New research shows both groups report similar levels of work-family conflicts—but is it really equal?
Can anyone really "have it all" anymore?
Now, ask a working dad about work-life balance. If you expect to hear crickets, you may be surprised. According to research published on July 28 in the Journal of Applied Psychology, men and women both report similar
levels of work-family conflicts, both in the form of work interfering with family and family interfering with work.
Researchers examined the findings from more than 350 studies conducted over three decades that included more than 250,000 participants from across the world. (More than half of the surveys were conducted in 2010 or later.) The surveys typically asked participants to rate statements such as, "My work interferes with my family life more than I would like," or "My family responsibilities make it hard to accomplish my work tasks," on a scale ranging from strongly disagree to strongly agree.
The results surprised even the researchers: Men and women on average responded similarly to those questions.
Even when they examined subgroups, including moms and dads in dual-income households, the differences were negligible. “Mothers report slightly more of the family interference with work type conflict compared to fathers,” says Kristen Shockley, Ph.D., an assistant professor of psychology at the University of Georgia. That’s it. A slight difference.
It certainly runs contrary to the public perception that working mothers are running frantically around, trying to shoulder the bulk of childcare and household chores, while dads breeze through life unconcerned with missing out on ballet recitals or, on the other hand, late-night work projects.
It also begs the question: Is it because men are doing more?
To some degree, yes. Today’s dads are much more involved than their own fathers and grandfathers. In 2015, fathers reported spending seven hours a week on childcare—almost triple the time they provided back in 1965, according to research by the Pew Center. Dads are also just as likely as moms to say parenting is central to their identity. So it makes sense that more fathers would say their work and family duties conflict.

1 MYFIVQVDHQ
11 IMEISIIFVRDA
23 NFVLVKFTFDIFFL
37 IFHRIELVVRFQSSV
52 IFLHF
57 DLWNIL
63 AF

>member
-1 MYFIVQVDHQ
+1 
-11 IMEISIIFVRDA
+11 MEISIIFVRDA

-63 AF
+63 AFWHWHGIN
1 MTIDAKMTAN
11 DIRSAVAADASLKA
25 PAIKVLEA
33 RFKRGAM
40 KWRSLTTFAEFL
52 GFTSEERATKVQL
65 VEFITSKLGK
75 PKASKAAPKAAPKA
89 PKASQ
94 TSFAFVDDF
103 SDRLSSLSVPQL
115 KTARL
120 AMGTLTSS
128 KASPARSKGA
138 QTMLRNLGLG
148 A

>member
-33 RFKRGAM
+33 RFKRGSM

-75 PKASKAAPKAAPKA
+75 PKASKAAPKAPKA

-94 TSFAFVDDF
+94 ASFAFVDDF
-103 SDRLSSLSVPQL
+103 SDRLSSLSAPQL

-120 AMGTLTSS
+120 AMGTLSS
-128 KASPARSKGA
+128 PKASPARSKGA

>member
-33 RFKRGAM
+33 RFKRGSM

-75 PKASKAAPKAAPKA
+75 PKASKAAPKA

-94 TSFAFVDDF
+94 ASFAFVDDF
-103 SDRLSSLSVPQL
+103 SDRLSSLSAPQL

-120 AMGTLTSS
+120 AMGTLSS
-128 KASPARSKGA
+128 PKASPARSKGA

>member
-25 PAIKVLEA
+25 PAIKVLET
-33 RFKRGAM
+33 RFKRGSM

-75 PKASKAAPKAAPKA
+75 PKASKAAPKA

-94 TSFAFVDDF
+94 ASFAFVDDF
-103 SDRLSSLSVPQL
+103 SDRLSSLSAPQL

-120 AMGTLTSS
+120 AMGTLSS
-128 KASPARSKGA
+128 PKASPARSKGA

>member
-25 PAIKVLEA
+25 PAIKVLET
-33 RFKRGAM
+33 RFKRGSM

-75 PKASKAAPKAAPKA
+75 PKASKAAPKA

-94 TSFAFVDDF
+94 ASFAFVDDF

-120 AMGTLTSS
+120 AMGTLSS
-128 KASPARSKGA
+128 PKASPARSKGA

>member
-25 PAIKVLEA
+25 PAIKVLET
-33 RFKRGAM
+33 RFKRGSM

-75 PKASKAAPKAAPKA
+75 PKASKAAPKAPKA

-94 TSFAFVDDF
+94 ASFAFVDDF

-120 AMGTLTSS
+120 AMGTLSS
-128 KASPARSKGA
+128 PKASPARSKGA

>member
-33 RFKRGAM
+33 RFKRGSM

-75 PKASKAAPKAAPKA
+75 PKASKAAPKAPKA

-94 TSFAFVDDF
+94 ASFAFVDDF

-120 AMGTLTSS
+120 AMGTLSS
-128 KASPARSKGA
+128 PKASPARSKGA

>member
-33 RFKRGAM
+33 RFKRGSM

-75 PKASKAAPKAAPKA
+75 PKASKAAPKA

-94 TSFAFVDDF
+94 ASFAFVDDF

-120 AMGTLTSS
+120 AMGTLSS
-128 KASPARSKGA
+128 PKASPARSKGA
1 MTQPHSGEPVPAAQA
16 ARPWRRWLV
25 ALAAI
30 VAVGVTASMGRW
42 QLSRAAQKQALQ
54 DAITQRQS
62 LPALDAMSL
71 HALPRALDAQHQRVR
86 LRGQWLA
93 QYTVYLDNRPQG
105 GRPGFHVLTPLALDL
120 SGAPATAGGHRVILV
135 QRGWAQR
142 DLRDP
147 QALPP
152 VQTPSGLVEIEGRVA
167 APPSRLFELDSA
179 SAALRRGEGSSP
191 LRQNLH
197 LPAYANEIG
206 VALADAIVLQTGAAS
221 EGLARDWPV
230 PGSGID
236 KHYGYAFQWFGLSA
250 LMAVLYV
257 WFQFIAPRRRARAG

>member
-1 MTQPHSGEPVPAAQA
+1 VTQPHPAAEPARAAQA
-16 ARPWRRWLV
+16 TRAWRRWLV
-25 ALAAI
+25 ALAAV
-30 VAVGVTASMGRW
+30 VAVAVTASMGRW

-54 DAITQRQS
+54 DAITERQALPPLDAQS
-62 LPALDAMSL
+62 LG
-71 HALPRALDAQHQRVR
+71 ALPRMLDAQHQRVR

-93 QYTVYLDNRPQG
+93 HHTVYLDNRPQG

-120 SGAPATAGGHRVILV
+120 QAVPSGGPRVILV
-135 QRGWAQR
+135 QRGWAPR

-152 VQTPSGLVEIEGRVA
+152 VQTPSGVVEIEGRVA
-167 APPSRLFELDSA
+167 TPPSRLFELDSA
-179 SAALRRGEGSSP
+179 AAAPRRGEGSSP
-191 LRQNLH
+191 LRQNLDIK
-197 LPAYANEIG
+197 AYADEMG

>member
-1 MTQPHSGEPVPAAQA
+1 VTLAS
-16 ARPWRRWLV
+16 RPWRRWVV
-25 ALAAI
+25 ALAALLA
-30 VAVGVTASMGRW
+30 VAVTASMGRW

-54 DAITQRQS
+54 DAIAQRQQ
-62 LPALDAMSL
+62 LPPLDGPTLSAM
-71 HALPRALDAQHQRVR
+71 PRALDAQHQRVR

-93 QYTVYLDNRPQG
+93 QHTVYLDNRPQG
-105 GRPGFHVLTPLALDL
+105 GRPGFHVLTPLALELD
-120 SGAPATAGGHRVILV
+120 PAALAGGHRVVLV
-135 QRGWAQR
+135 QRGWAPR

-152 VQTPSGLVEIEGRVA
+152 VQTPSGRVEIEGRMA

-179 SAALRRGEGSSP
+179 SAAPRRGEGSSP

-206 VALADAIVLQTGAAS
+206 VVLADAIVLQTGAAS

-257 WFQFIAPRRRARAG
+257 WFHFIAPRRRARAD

But it's doubtful that they've caught up to working moms in terms of their overall workload. Another recent survey found that, when factoring in family duties, working moms typically work 98 hours a week. And a 2015 survey by the Working Mother Research Institute found that moms still do most of the household tasks like laundry (79% for working moms vs. 22% for working dads), cleaning bathrooms (67% vs. 21%) and keeping the house tidy (64% vs. 20%). The same study found that women handle more of the chores related to childcare, too. Lots of research, including rigorous data collection tracking how women and men spend their time, support the notion that working mothers have a heavier combined workload.
So why would research show that men and women across the globe report a similar level of conflict between work and home, when women still bear a heavier combined burden and talk about it far more frequently?
It could have something to do with cultural perceptions, Dr. Shockley explains. “What this doesn't capture is the objective reality. My hunch is that because of the way men and women are socialized, women expect that work-family conflict is going to be an issue for them. Men do not really think about these issues—data from college-age men and women support that.”
In other words, women with career aspirations are trained from an early age to expect work and family life to interfere with one another. When asked on a survey if they agree with the notion, it’s easy to mark “agree” and move on. For men, the conflict may come as a surprise, leading them to dash off an X for “strongly agree” to the same question.
“If that is what is happening, then we would see our measures artificially equating men and women—women are actually experiencing more conflict, but are just rating it differently,” Dr. Shockley explains.
It could also be that it’s simply more socially acceptable for women to talk about work-life balance, whereas men don’t feel comfortable discussing similar concerns for a variety of reasons: fears of being stigmatized, threats to their masculinity or negative career repercussions. They may feel more inclined to be honest in anonymous, confidential surveys, Dr. Shockley says.
It’s certainly true that female CEOs are asked “how they do it all” far more often than men. Perhaps it’s time, Dr. Shockley suggests, to start asking the question of men (aloud, and not only in surveys). “That's the only way I see real change happening at the structural level—i.e. changes in how work and careers are typically structured that actually allow for true balance.”
Co-authored by Kristen Shockley, Ph.D. & Winny Shen, Ph.D.